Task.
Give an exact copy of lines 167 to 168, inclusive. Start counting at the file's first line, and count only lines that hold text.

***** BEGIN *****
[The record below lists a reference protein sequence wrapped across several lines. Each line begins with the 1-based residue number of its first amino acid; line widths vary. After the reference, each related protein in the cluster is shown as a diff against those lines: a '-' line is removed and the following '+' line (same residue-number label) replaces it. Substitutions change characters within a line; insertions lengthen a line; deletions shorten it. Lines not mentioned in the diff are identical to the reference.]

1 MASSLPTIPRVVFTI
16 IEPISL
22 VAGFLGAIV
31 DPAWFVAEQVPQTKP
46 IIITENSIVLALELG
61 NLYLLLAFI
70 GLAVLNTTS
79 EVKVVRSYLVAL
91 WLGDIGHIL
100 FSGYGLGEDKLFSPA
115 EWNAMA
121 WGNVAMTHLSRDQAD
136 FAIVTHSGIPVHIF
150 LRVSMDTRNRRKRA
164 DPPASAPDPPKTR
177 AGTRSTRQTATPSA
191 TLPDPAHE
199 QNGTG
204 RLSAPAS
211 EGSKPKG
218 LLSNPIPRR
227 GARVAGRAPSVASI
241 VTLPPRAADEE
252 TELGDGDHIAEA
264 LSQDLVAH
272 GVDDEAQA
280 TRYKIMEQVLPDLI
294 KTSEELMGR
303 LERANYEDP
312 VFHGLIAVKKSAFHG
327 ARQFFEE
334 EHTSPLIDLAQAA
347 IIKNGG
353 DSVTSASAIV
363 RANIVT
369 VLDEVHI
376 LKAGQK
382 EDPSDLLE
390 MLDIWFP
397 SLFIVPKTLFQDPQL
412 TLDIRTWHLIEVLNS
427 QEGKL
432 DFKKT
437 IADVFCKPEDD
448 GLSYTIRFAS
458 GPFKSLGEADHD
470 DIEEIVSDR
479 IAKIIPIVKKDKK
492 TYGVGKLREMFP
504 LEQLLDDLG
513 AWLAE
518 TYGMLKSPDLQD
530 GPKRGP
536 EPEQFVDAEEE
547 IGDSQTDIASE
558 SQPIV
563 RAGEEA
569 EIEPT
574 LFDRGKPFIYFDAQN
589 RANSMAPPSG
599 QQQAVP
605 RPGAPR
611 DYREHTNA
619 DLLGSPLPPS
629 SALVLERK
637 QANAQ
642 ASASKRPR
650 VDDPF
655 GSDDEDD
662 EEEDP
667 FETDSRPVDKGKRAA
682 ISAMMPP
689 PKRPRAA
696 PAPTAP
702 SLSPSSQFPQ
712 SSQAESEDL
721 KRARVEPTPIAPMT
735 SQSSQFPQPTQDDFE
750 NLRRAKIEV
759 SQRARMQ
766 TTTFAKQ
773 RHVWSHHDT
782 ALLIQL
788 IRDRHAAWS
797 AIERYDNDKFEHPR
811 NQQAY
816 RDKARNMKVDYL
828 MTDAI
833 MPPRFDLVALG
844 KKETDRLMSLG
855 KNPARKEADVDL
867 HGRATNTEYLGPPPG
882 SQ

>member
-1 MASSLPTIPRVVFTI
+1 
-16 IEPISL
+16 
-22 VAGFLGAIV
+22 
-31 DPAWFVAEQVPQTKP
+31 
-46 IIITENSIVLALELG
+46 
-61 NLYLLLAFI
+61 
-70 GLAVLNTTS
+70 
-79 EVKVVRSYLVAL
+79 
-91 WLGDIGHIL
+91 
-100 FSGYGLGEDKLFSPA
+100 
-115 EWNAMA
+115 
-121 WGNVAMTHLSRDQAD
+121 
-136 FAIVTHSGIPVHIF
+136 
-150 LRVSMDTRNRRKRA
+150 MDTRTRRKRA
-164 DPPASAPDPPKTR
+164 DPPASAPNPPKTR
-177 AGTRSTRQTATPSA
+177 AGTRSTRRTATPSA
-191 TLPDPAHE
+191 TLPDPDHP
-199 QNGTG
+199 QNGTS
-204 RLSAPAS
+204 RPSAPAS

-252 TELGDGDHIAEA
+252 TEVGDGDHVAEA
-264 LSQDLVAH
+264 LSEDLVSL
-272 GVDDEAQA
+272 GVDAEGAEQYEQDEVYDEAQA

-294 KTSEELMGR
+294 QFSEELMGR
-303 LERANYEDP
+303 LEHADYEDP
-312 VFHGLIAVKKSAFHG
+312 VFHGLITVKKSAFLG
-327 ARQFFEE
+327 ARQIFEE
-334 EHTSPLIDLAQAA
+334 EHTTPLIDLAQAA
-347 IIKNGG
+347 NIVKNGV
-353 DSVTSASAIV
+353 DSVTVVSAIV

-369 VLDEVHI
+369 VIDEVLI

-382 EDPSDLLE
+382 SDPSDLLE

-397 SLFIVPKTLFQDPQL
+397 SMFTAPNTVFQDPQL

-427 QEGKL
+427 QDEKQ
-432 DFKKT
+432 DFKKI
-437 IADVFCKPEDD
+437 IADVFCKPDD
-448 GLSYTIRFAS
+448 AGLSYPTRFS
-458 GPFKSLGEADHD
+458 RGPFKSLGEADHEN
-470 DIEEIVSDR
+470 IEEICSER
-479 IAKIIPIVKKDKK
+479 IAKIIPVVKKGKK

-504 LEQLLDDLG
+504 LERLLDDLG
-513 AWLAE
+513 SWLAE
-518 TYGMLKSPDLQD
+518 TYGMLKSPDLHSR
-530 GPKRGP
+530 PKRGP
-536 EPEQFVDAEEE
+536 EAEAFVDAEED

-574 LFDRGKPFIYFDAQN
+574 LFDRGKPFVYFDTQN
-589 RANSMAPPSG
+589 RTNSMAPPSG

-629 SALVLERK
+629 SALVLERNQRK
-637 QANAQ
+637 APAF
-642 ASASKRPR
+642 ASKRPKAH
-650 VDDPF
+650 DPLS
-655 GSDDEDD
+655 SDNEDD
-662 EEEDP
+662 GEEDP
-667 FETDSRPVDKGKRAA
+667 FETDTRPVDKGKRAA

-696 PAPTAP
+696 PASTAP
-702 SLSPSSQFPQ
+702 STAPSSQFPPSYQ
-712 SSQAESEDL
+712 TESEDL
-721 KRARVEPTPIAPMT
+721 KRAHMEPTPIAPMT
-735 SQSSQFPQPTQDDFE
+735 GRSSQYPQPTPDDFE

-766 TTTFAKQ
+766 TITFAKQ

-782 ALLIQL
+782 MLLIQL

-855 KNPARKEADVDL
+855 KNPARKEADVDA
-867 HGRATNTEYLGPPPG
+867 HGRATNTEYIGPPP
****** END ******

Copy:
+448 AGLSYPTRFS
-458 GPFKSLGEADHD